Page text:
Despite the focus in recent years on President Trump’s failure to do anything for the country’s crumbling infrastructure, here’s a sad reality: considered over a longer period of time, Washington’s political failure to fund the repairing, modernizing, or in some cases simply the building of that national infrastructure has proven a remarkably bipartisan “effort.” After all, the same grand unfulfilled ambitions for infrastructure were part and parcel of the Obama White House from 2009 on and could well typify the Biden years, if Congress doesn’t get its act together (or the filibuster doesn’t go down in flames). The disastrous electric grid power outages that occurred during the recent deep freeze in Texas are but the latest example of the pressing need for infrastructure upgrades and investments of every sort. If nothing is done, more people will suffer, more jobs will be lost, and the economy will face drastic consequences.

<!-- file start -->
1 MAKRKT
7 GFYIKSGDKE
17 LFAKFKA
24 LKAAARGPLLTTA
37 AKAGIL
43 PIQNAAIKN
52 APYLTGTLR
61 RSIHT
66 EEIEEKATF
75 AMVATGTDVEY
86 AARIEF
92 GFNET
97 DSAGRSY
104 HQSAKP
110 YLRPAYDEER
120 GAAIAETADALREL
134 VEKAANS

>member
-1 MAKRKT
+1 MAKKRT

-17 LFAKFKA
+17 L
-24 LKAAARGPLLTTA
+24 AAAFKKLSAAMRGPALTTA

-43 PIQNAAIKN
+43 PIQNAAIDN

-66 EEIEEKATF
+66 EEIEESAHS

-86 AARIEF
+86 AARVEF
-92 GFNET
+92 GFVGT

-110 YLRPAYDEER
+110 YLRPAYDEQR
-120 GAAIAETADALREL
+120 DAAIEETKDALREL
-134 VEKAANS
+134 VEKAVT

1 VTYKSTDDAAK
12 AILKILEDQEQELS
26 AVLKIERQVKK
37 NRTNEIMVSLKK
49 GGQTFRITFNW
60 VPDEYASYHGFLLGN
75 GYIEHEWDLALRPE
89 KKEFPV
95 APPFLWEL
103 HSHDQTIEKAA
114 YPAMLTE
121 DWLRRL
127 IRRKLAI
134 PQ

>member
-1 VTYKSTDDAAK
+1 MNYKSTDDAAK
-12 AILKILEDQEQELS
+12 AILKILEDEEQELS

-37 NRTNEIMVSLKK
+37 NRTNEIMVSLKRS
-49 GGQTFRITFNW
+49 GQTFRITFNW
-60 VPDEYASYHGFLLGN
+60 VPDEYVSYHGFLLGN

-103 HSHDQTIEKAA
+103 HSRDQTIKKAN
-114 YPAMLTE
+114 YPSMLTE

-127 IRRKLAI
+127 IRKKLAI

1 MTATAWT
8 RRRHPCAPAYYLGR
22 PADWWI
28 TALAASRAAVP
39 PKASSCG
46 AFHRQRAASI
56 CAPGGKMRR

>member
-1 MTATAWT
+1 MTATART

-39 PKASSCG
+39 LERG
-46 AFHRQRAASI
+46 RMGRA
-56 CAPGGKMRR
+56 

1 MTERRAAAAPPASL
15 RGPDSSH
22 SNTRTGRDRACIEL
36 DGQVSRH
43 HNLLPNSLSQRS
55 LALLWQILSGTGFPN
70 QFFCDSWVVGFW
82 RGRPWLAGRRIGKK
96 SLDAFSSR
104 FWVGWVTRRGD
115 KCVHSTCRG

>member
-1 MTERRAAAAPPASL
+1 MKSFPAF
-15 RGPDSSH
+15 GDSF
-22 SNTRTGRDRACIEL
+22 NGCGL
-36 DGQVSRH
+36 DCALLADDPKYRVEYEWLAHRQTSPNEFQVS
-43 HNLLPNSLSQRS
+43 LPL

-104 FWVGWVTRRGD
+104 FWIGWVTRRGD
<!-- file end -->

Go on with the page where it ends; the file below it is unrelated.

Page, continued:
Since the mid-twentieth century, when most of this country’s modern infrastructure systems were first established, the population has doubled. Not only are American roads, airports, electric grids, waterways, railways and more distinctly outdated, but today’s crucial telecommunications sector hasn’t ever been subjected to a comprehensive broadband strategy.
Worse yet, what’s known as America’s “infrastructure gap” only continues to widen. The cost of what we need but haven’t done to modernize our infrastructure has expanded to $5.6 trillion over the last 20 years ($3 trillion in the last decade alone), according to a report by the American Society of Civil Engineers (ASCE). Some estimates now even run as high as $7 trillion.Common Dreams Opinion | A Bold US Infrastructure Plan Should Be the Great Economic Equalizer